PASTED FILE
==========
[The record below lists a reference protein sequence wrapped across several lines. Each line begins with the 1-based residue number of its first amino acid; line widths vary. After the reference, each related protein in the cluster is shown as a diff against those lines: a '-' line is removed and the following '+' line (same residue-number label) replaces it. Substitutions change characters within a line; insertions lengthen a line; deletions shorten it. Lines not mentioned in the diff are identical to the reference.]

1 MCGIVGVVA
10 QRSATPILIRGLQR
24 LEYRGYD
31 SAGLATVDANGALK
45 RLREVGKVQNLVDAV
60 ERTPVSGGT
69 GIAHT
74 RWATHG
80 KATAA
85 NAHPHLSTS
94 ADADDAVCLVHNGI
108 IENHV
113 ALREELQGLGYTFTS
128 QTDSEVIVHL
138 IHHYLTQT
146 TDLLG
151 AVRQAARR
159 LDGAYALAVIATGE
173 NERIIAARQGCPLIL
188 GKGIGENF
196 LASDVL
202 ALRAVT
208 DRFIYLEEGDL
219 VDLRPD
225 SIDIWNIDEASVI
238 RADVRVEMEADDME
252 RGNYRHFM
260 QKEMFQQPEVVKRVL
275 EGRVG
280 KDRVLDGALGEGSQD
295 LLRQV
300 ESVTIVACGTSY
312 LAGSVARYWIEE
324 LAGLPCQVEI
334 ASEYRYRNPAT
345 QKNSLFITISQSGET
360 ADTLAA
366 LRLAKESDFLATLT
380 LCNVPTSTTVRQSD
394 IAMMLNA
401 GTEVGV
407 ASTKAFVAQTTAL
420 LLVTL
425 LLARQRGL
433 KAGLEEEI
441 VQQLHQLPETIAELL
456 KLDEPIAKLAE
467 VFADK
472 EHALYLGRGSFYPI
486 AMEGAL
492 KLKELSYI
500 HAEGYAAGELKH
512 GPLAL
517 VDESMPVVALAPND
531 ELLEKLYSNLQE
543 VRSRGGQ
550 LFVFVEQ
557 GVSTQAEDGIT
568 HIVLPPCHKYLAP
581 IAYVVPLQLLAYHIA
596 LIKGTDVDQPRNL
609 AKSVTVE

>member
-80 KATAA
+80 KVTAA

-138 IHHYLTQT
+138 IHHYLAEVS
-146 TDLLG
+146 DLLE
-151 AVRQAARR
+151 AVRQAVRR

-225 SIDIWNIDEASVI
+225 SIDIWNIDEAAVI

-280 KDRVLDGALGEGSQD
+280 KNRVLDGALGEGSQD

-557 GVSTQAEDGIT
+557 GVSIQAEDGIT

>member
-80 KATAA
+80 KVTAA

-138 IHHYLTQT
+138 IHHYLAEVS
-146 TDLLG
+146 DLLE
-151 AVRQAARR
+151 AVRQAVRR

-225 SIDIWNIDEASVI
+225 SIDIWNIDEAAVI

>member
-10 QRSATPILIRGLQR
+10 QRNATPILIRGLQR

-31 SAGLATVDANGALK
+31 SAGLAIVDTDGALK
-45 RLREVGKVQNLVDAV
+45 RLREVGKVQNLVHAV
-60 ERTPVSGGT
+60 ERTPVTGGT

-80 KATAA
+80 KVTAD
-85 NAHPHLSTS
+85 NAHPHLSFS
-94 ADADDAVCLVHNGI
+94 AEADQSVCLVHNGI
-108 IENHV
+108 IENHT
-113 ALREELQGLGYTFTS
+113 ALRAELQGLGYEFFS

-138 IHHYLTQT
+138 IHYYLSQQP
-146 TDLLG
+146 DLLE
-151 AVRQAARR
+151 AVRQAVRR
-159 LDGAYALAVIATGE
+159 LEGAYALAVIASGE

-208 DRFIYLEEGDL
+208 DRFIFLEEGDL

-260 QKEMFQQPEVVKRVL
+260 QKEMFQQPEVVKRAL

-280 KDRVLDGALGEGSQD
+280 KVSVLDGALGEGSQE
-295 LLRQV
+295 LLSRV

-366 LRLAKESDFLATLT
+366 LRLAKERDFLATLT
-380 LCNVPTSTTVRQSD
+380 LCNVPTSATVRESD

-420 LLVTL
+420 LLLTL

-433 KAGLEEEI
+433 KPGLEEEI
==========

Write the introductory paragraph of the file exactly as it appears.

[The record below lists a reference protein sequence wrapped across several lines. Each line begins with the 1-based residue number of its first amino acid; line widths vary. After the reference, each related protein in the cluster is shown as a diff against those lines: a '-' line is removed and the following '+' line (same residue-number label) replaces it. Substitutions change characters within a line; insertions lengthen a line; deletions shorten it. Lines not mentioned in the diff are identical to the reference.]